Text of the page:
What Do We Know?

By Tony Leyland

In Rest Day/Theory

November 01, 2006

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When Coach Glassman asked me to write for the CrossFit Journal on the science behind CrossFit methodology, I thought that the first thing I should do is discuss the term "science" and some important related concepts.

Science in the broadest sense refers to any system of knowledge attained by verifiable means. A central concept in science and the scientific method is that all evidence must be empirical--that is, it must be based on evidence that is observable by the senses. CrossFit trainers and athletes can certainly observe and measure the response to CrossFit training, but there are few other similarly intense training protocols that we can compare results with. Without this comparison it is difficult to scientifically validate CrossFit methodology. The Canadian military has done that, comparing CrossFit methods with conventional physical training methods (CrossFit Journal issue 41), but more such studies are needed.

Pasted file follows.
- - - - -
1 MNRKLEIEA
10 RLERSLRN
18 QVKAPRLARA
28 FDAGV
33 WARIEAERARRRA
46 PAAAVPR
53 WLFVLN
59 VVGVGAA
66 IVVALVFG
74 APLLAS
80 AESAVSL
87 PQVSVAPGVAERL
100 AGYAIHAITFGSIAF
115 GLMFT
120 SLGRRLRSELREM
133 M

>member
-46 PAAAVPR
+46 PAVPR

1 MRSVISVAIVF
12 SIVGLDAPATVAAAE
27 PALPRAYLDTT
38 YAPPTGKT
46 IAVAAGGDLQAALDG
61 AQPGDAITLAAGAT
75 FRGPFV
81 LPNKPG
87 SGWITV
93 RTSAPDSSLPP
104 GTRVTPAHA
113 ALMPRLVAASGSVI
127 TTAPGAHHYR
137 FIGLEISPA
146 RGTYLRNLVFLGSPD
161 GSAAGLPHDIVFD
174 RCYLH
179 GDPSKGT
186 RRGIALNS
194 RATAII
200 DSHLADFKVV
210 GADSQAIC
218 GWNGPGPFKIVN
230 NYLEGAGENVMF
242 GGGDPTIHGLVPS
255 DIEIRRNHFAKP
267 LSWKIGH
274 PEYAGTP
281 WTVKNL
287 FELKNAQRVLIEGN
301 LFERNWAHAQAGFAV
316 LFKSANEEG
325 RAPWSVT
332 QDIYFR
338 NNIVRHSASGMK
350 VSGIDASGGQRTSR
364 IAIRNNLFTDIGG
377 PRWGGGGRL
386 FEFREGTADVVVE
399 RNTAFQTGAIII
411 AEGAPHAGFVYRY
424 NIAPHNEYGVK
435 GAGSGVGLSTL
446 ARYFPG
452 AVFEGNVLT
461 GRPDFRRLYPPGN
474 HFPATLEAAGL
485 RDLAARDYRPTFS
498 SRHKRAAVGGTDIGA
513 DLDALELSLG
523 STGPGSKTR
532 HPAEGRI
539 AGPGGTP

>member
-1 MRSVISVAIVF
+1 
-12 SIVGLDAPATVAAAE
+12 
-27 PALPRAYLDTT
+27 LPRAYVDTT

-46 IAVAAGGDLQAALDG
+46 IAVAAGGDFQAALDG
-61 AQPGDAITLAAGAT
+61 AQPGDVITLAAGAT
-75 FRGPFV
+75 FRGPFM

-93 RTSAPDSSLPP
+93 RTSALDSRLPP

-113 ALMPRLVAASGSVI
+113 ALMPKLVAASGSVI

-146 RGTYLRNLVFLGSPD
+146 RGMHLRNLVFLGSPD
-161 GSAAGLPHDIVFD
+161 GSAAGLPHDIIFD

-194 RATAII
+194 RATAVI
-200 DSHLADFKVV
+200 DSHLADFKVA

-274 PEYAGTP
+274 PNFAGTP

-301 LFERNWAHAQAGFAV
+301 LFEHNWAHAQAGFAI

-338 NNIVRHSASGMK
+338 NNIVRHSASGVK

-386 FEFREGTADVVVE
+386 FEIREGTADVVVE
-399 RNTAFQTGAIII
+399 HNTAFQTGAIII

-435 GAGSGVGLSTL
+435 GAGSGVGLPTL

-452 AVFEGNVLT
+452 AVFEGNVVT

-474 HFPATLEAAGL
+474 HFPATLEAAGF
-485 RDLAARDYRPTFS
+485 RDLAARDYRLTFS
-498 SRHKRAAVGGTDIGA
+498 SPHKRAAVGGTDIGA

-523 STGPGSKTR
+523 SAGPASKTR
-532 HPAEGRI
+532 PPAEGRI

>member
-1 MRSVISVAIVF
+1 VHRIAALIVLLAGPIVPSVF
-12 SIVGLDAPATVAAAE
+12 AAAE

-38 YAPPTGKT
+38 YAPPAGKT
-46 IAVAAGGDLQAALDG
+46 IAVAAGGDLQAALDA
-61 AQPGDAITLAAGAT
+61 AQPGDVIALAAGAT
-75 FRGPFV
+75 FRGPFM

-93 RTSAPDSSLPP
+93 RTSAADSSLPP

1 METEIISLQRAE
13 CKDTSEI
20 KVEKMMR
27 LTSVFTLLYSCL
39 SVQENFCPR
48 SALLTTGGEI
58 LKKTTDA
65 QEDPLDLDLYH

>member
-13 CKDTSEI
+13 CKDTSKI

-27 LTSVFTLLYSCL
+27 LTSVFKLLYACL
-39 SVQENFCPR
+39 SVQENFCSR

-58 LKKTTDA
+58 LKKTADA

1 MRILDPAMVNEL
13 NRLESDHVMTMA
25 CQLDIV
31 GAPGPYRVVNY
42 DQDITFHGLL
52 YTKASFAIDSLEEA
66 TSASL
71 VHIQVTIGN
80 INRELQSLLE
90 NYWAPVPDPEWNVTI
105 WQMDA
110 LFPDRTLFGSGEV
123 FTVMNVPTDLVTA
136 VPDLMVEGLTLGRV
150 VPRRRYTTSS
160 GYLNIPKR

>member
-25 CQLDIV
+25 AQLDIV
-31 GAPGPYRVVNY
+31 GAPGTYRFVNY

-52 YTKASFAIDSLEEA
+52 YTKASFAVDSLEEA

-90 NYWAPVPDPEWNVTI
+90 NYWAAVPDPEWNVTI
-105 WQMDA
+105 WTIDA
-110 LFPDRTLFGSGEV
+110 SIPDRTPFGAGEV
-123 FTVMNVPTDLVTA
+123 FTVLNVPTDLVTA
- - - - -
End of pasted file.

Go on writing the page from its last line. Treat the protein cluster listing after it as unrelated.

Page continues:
The basis of the scientific method is that researchers propose specific hypotheses as explanations of natural phenomena and then design experimental studies to test these predictions for accuracy. But scientists cannot perform experimental studies on humans. In an experimental study all variables are kept constant except the variable of interest. You can do this in chemistry, for example, where everything in a number of solutions is identical except the one element under study. However, it is impossible to do in human populations.

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